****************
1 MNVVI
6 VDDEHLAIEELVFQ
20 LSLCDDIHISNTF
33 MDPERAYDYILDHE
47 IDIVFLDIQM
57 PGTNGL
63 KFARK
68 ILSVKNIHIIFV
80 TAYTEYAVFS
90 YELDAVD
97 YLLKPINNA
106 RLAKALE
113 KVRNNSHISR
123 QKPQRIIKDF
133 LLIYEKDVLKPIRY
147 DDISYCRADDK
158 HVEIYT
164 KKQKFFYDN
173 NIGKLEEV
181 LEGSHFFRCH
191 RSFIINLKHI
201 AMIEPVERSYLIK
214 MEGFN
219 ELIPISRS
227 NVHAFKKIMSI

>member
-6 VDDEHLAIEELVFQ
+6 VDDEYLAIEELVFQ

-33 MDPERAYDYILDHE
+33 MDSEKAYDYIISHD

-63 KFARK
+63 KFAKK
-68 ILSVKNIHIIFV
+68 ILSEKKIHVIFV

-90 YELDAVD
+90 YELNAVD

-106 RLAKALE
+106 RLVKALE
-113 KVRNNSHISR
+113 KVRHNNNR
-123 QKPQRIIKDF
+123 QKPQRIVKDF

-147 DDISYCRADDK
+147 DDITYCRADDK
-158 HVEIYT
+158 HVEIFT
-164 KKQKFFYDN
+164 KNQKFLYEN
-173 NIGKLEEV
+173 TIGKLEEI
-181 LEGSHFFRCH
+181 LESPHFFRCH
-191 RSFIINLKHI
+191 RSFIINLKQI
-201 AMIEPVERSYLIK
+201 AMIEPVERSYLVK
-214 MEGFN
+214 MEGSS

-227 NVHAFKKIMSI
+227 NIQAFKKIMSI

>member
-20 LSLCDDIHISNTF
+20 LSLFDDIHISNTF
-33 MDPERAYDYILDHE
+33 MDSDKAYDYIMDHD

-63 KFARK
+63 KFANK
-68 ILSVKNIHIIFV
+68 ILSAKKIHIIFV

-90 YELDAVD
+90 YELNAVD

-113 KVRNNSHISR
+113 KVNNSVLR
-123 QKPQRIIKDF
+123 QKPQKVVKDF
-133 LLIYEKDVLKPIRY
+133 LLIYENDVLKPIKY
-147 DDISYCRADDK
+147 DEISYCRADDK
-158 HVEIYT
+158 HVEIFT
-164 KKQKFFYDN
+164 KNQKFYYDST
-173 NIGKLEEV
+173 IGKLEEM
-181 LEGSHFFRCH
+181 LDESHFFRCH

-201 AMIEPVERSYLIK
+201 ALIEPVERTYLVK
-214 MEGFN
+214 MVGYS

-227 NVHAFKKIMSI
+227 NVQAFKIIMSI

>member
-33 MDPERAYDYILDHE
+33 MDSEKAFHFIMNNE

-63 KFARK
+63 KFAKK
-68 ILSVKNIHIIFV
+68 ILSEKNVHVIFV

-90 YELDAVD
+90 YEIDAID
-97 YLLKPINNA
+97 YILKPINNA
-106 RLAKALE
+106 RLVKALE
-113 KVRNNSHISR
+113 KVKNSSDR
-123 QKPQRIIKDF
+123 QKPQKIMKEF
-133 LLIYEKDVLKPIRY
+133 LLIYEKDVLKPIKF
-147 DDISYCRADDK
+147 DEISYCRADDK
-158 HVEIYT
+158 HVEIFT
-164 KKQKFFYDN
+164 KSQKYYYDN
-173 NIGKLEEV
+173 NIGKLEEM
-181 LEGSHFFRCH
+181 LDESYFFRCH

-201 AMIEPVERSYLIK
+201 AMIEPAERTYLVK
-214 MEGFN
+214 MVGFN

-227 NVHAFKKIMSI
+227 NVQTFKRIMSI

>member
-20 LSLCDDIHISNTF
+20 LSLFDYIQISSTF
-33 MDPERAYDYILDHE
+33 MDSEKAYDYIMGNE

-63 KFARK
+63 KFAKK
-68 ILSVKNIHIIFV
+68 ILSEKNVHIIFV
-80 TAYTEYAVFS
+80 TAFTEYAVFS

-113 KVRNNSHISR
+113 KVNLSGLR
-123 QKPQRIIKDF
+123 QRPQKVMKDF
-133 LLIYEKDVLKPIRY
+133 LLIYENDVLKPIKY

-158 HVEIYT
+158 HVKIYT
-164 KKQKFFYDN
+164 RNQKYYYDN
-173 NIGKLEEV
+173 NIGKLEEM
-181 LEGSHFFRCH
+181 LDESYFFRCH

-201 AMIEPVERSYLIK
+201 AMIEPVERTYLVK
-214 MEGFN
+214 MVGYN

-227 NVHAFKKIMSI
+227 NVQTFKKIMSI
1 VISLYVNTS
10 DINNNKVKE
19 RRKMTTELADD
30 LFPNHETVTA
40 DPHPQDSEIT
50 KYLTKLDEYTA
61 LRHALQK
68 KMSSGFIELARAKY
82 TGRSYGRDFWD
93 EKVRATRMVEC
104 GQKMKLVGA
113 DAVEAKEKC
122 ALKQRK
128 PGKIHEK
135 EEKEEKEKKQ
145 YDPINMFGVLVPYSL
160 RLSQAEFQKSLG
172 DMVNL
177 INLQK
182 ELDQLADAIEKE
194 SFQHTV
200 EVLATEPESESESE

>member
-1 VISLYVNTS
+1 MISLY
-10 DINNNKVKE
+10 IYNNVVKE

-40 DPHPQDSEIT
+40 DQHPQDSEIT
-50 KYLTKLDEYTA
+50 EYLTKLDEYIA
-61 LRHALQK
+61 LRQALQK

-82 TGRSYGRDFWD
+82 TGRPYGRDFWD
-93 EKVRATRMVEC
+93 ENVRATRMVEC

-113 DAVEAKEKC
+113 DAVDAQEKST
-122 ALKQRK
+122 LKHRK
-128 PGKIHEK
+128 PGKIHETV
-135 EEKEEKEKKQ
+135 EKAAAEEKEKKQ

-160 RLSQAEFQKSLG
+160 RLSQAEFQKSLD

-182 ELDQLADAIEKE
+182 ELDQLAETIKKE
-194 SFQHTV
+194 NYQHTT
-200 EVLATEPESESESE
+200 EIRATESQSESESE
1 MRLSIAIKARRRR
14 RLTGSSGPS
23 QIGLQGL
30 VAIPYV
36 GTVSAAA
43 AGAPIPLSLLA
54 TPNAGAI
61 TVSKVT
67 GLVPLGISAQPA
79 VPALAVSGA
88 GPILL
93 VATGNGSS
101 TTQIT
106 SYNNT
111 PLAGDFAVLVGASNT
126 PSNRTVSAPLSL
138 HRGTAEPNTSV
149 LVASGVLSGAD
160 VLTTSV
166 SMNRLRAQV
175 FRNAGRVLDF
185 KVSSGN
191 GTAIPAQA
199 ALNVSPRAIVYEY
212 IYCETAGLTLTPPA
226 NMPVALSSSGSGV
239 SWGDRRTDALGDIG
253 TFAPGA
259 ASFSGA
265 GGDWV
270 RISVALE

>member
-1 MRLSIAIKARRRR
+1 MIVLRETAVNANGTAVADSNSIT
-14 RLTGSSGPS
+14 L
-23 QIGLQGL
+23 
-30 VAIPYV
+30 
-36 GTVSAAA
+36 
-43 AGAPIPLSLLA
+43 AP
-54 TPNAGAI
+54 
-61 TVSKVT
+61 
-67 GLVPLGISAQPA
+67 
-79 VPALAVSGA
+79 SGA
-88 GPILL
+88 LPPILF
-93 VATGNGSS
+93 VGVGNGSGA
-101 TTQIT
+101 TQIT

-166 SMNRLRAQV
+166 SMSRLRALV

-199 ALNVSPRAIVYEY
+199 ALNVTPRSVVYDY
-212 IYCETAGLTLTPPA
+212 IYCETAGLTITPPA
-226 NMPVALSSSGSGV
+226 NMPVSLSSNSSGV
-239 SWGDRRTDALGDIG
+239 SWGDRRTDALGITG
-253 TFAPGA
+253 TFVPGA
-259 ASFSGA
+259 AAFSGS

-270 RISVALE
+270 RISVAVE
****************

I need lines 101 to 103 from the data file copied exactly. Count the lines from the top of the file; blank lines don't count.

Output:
-90 YELDAVD
+90 YEIDAID
-97 YLLKPINNA